Like your greens? One of our favorite opaque greens is the pigment PG17, chromium oxide green. It’s the color of money. Literally. Used in printing US currency, it has excellent lightfastness and archival stability. This rich willow green is reliable and a handy color mixer on the palette. And has an interesting backstory in the world of camouflage.      


Where does chromium oxide green come from? It can be found in nature as eskolaite, a rare green mineral. Named after the Finnish geologist Pentti Eskola, you can find it in rock formations and some types of meteorites. As science evolved in the 19th century, new synthetic pigments were discovered – often as by-products of chemical experiments in the lab. Colors previously found in nature as inorganic mineral pigments - like chromium green oxide – could be manufactured for mass use. In 1797, the element chromium was discovered by Louis Nicolas Vauquelin. Ten years later, he identified chromium green oxide, but it took some time to find a stable way to produce it. As early as 1809, the pigment was used as a colorant in porcelain making, but it had not yet been used as a paint. In 1838 the Parisian artist-chemist Antoine-Claude Pannetier established a stable way of mass production.

One of the first known uses in painting is a piece by J.M.W. Turner in 1812. The pigment appears more commonly from around 1845 and is seen in paintings by Moritz von Schwind, including his Mermaids Watering a Stag from about 1846.

PG17 vs PG18

In 1859, French chemist Charles-Ernest Guignet tinkered with the formulation and came up with a hydrated version. Chemically identical to chromium green oxide, he added an extra step ending up with two water molecules attached to the oxide of chromium. This turns the color from an opaque yellowish mid green to a darker, transparent, blue green. The pigment was named viridian, Guignet Green or emerald green, PG18. The color manufacturing process for viridian was patented and PG18 quickly became a brighter, flashier alternative. While the new pigment has overshadowed its duller cousin at some points in history, chromium green oxide has kept its place on the artist’s palette.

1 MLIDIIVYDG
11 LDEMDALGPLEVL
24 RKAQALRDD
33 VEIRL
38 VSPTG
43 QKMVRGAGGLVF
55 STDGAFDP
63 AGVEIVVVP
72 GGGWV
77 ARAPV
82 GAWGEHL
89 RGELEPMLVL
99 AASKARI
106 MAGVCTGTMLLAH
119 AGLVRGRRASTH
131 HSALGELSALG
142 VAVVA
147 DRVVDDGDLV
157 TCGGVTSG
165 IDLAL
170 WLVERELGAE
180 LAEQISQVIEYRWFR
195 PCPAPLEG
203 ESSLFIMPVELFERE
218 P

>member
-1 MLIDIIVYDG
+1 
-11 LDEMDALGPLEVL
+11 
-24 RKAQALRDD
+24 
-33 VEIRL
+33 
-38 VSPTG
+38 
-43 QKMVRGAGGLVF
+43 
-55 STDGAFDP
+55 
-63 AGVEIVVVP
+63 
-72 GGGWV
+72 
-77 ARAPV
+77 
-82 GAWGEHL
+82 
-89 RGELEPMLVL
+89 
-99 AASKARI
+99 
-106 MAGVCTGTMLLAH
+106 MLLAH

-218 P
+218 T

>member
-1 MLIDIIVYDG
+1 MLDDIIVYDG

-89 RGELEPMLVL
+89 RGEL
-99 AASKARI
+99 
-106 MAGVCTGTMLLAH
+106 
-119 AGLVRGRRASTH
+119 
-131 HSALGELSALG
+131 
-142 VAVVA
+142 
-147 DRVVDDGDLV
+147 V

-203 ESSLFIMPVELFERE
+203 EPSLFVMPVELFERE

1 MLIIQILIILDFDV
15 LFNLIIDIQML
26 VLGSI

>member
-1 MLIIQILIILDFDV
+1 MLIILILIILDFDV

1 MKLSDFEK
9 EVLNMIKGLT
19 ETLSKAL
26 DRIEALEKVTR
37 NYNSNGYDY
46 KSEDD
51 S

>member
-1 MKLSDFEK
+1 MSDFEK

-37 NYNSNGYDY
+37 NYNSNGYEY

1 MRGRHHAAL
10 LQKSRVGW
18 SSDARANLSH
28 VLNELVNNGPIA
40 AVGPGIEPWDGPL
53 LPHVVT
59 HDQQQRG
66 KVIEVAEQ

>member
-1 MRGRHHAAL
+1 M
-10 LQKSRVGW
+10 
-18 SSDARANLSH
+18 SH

We go into the undergrowth to discover our next story on chromium green oxide. Up to WWII, the military used camouflage based on olive green colors to visually hide machinery and hardware. However, in wartime, infra-red photography was used for the first time. This was able to easily distinguish camouflage paint colors against natural vegetation.

Why? While the paint’s visible light spectrum was the same as the vegetation, it looked different on infra-red. Scientists experimented and discovered that chromium green oxide naturally mimics the optical infra-red reflectance of green plants – making it ideal for military camouflage paint and equipment. The new camouflage makes it harder to spot from the air and it continues to be an important pigment for military forces around the world. There’s now a special variety of the color made for military use called camouflage green.


Chromium oxide green is a dense, opaque, slightly dull pigment. Loved for its mid-green tone, because it’s opaque, it’s liked for its ability to cover other colors and underdrawings. Useful for underpainting when painting portraits – try it and see – and for all kinds of foliage and botanicals. It’s the artist go-to for drab earthy colors. It gives a wide range of greens when mixed with other colors and has a high tinting strength. Add Raw Umber or Yellow Oxide to get earthy greens. When mixed with lots of Titanium White it makes a pale lemon color. Because it contains both blue violet and red reflectance, it has interesting mixing behavior with warm and cool colors. Just be careful not to over-use, as it can overpower many other colors.

Available in Professional Heavy BodySoft Body and Spray Paint